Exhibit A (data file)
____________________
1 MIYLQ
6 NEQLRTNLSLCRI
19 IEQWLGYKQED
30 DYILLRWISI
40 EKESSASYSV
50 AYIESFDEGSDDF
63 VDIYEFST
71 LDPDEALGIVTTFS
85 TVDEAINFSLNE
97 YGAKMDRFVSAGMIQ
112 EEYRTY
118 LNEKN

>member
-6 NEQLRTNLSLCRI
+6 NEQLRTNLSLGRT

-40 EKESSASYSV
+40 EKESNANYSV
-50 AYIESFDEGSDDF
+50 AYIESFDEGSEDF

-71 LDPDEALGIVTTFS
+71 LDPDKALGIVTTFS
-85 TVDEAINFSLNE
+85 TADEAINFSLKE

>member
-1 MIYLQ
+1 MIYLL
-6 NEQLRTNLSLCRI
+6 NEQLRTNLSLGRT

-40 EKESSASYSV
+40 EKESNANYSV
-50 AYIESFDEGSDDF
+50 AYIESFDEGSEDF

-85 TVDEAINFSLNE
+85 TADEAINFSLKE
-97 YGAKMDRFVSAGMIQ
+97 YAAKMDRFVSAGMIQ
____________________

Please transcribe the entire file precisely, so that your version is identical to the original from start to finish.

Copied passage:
1 MIYLQ
6 NEQLRTNLSLCRI
19 IEQWLGYKQED
30 DYILLRWISI
40 EKESSASYSV
50 AYIESFDEGSDDF
63 VDIYEFST
71 LDPDEALGIVTTFS
85 TVDEAINFSLNE
97 YGAKMDRFVSAGMIQ
112 EEYRTY
118 LNEKN

>member
-6 NEQLRTNLSLCRI
+6 NEQLRTNLSLGRT

-40 EKESSASYSV
+40 EKESNANYSV
-50 AYIESFDEGSDDF
+50 AYIESFDEGSEDF

-71 LDPDEALGIVTTFS
+71 LDPDKALGIVTTFS
-85 TVDEAINFSLNE
+85 TADEAINFSLKE

>member
-1 MIYLQ
+1 MIYLL
-6 NEQLRTNLSLCRI
+6 NEQLRTNLSLGRT

-40 EKESSASYSV
+40 EKESNANYSV
-50 AYIESFDEGSDDF
+50 AYIESFDEGSEDF

-85 TVDEAINFSLNE
+85 TADEAINFSLKE
-97 YGAKMDRFVSAGMIQ
+97 YAAKMDRFVSAGMIQ